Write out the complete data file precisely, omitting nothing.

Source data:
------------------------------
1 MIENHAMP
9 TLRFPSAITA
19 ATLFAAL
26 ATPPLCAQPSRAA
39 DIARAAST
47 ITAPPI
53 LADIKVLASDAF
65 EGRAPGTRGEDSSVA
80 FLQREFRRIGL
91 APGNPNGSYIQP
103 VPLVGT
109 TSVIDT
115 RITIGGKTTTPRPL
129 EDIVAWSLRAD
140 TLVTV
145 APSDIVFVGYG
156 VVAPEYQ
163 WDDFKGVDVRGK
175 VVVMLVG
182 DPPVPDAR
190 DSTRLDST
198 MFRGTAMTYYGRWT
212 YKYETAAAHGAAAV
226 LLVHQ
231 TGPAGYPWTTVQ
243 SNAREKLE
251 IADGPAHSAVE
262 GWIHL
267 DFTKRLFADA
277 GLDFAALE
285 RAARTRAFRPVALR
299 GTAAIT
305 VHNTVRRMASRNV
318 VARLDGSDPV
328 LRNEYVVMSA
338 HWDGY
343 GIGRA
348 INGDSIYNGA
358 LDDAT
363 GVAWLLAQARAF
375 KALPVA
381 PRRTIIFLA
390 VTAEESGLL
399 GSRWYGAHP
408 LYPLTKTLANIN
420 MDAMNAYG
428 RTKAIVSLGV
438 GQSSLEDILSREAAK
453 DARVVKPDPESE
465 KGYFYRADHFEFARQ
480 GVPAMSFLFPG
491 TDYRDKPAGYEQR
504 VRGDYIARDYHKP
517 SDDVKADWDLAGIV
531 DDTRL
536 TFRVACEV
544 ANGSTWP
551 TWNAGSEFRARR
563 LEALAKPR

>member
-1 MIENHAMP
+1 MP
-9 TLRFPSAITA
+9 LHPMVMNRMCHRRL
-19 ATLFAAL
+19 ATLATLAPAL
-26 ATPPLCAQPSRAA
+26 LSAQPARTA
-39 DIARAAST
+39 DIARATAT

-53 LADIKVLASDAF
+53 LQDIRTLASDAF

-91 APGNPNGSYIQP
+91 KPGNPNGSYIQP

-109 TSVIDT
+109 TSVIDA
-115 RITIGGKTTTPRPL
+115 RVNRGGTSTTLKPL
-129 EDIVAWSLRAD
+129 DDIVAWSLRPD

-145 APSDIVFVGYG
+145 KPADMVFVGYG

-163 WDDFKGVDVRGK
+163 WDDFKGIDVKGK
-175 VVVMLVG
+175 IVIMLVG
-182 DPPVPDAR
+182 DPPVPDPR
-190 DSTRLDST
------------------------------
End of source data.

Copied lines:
1 MIENHAMP
9 TLRFPSAITA
19 ATLFAAL
26 ATPPLCAQPSRAA
39 DIARAAST
47 ITAPPI
53 LADIKVLASDAF
65 EGRAPGTRGEDSSVA
80 FLQREFRRIGL
91 APGNPNGSYIQP
103 VPLVGT
109 TSVIDT
115 RITIGGKTTTPRPL
129 EDIVAWSLRAD
140 TLVTV
145 APSDIVFVGYG
156 VVAPEYQ
163 WDDFKGVDVRGK
175 VVVMLVG
182 DPPVPDAR
190 DSTRLDST
198 MFRGTAMTYYGRWT
212 YKYETAAAHGAAAV
226 LLVHQ
231 TGPAGYPWTTVQ
243 SNAREKLE
251 IADGPAHSAVE
262 GWIHL
267 DFTKRLFADA
277 GLDFAALE
285 RAARTRAFRPVALR
299 GTAAIT
305 VHNTVRRMASRNV
318 VARLDGSDPV
328 LRNEYVVMSA
338 HWDGY
343 GIGRA
348 INGDSIYNGA
358 LDDAT
363 GVAWLLAQARAF
375 KALPVA
381 PRRTIIFLA
390 VTAEESGLL
399 GSRWYGAHP
408 LYPLTKTLANIN
420 MDAMNAYG
428 RTKAIVSLGV
438 GQSSLEDILSREAAK
453 DARVVKPDPESE
465 KGYFYRADHFEFARQ
480 GVPAMSFLFPG
491 TDYRDKPAGYEQR
504 VRGDYIARDYHKP
517 SDDVKADWDLAGIV
531 DDTRL
536 TFRVACEV
544 ANGSTWP
551 TWNAGSEFRARR
563 LEALAKPR

>member
-1 MIENHAMP
+1 MP
-9 TLRFPSAITA
+9 LHPMVMNRMCHRRL
-19 ATLFAAL
+19 ATLATLAPAL
-26 ATPPLCAQPSRAA
+26 LSAQPARTA
-39 DIARAAST
+39 DIARATAT

-53 LADIKVLASDAF
+53 LQDIRTLASDAF

-91 APGNPNGSYIQP
+91 KPGNPNGSYIQP

-109 TSVIDT
+109 TSVIDA
-115 RITIGGKTTTPRPL
+115 RVNRGGTSTTLKPL
-129 EDIVAWSLRAD
+129 DDIVAWSLRPD

-145 APSDIVFVGYG
+145 KPADMVFVGYG

-163 WDDFKGVDVRGK
+163 WDDFKGIDVKGK
-175 VVVMLVG
+175 IVIMLVG
-182 DPPVPDAR
+182 DPPVPDPR
-190 DSTRLDST